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Say I have two different specimens of a material, one is 10mm thick and the other is 1mm thick. Assume that this material has properties which vary depending on the rate of deformation (I would call this behavior non-Newtonian in a fluid, I'm not sure if this has a different name in solids). I want to test their mechanical properties under compression (e.g. modulus, plastic deformation, etc). Should I run the compression tests for these materials using a constant crosshead speed (e.g. 5mm/min, which would be 50%/min for the thick sample and 500%/min for the thin sample), or using a constant strain rate (e.g. 50%/min, which would be 5mm/min for the thick sample and 0.5mm/min for the thin sample)? If both samples are made from identical materials, which control method will show them as having identical material properties?

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  • $\begingroup$ I have decided to go with constant crosshead speed. I did a test to try to find a difference, and it was minimal across the range of thicknesses I'm likely to see, so I've gone with crosshead speed since it's a bit simpler to report. $\endgroup$ – realityChemist Jun 12 at 18:55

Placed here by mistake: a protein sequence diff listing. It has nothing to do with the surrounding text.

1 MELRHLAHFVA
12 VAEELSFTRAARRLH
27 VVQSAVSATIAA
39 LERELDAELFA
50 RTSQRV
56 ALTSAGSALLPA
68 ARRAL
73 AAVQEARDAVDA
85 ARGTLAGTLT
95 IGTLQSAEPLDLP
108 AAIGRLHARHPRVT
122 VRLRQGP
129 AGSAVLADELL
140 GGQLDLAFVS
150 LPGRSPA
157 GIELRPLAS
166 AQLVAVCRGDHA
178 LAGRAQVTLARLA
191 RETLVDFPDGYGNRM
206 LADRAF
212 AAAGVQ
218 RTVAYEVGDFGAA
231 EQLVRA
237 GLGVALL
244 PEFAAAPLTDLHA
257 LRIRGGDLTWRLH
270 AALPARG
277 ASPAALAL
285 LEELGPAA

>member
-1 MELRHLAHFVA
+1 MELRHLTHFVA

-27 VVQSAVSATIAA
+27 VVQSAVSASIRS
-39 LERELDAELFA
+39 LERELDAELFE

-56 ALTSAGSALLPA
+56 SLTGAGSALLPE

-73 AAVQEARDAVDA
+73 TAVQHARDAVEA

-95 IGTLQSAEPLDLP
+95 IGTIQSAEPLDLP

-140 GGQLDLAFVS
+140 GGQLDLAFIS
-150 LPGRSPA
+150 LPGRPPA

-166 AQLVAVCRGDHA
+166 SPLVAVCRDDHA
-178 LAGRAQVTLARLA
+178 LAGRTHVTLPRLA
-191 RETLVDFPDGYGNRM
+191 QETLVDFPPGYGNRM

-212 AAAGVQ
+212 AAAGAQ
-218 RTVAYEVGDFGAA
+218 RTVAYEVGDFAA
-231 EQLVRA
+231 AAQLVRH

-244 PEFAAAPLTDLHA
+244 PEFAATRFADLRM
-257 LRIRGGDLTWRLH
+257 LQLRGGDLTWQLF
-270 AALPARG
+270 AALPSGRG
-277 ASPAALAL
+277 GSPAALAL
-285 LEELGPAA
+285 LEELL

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It depends on many factors.

Let's say your material's young modulus is quadratically related to the strain versus linearly.

So when you compress it to shrink its thickness the stress wave traveling from the outer surface to the core can stratify the specimen into deferent layers starting from high stress but relatively lower strain near the exterior layers because they were immediately strained to jump to the higher ratio. But the middle layers are still at lower stress versus high strain threshold. So even tho the stress can settle to equilibrium the strain can vary across the depth.

However, the thinner sample may not stratify as much and behave totally differently. Here lies the nightmare of calculating the properties of the specimen.

That may have been the reason for assuming stress/strain proportionality linear in engineering.

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